The story was there. It was everything I imagined it would be when I first started watching her. Then, with Greg, it was that I always wanted to be looked at as an equal. It was not as a female wrestler, and he made sure that I was an equal. He didn’t treat me any special or different. So, I enjoyed the fact that I wasn’t being treated as just like a girl.

The key to success is often being able to adapt. Who have you faced in the past where the match progressively got better even if you were initially unfamiliar with one another?

Mia Yim: That happens regularly in Japan, just because of the language barriers. You have an idea of what the match is going to become and then you get involved in it and it’s not what you thought it was going to be. So, you have to change up some things, and then it gets better than what you thought it would be. That regularly happens in Japan in my opinion at least.

Anyone that follows you on Twitter will notice a unique friendship with Shelton Benjamin. Share your history with one another and how did these exchanges begin.

Mia Yim: Oh God. (laughs) I was going to say I love Shelton, but I know he’s going to hold that against me forever (laughs). I have known Shelton since I want to say 2011. So almost 7-8 years now. We met at this show in the New England area, it was called I believe NEW or something like that. I never really remember how I met people because I have a horrible memory. But, I remember meeting him because I think I have told this story before.

I was eating chicken wings and he comes up and he starts eating chicken wings. So, and we started eating chicken wings together. From the jump, we were just on each other. We were bantering together back and forth from the jump.

I’ve always looked at him like an older brother. He always took care of me. He always made sure to have my back. Even when we don’t see each other for long periods of time. We still talk to each other just about every day, just keeping up with our lives and joking around.

He is the reason why I am not fat. I was getting fat and he was pointing it out. So, he’s the reason why I am jacked and in shape. I do the same for him; if I notice he is gaining some pounds I am sure to point that out.

That is how we keep each other prepared for life. After one of my relationships, the domestic violence one, he was there throughout the entire thing. He was there if I needed a place to hideaway. He would make sure that I would have a place and would come to get me if anything were to happen.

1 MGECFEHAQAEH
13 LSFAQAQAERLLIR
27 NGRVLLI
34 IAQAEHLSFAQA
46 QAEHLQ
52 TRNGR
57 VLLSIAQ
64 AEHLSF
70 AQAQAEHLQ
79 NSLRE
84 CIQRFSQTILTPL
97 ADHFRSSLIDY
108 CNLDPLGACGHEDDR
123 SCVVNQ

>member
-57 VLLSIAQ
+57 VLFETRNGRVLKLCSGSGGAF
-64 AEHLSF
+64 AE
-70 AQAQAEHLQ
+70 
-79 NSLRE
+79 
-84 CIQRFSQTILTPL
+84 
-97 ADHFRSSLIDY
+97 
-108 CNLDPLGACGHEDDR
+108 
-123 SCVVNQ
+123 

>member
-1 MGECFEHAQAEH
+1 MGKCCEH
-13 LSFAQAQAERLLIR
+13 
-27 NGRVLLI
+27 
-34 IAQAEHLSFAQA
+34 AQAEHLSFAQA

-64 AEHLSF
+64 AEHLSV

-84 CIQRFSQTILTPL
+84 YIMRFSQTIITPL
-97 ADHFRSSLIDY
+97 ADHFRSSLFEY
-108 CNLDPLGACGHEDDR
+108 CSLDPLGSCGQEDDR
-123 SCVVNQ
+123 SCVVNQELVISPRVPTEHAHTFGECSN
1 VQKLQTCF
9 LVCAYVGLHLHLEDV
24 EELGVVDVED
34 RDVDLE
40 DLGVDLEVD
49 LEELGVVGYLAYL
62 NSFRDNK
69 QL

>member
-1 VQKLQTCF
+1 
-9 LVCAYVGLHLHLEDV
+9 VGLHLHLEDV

So even though we banter and we go back and forth, it’s all full of love. We have each other’s back. He is someone I would keep in my life even after wrestling. He’s still a piece of sh** though. (laughs)

Many argue against intergender wrestling. As someone that has actively faced both men and women. What are your thoughts?

Mia Yim: Everybody has their own opinion. If people don’t like it, that’s fine, it isn’t everybody’s cup of tea and that’s fine. What gets under my skin is when they say ‘Oh you are a DV advocate, why are you wrestling men?’

My main argument is that it’s all about consent. If I consent to a match, whether it’s with a male or female, then it’s fine. So, it is all about that. I just want to be looked at as an equal, a performer, and as a wrestler. If you don’t like it that’s fine. Just don’t talk garbage about me because I do it. There are a lot of people that do.

To me, this is what I enjoy, and I’ve gotten to wrestle people that years ago I couldn’t even imagine wrestling just because it was taboo to wrestle guys. Like today, I was wrestling Matt Riddle and it was a dream match of mine to have. It was a great experience just to finally get to wrestle him.

He treated me like a wrestler and not as a female. Regardless of whether you hate it or not, I enjoy it and I love intergender wrestling, and other female wrestlers that are involved in it, keep doing it. Don’t let anyone stop you.

Keith Lee publicly stated he wanted to work with you. How did your match against Keith Lee all come about? What were moments within the match was Mia Yim most fond of?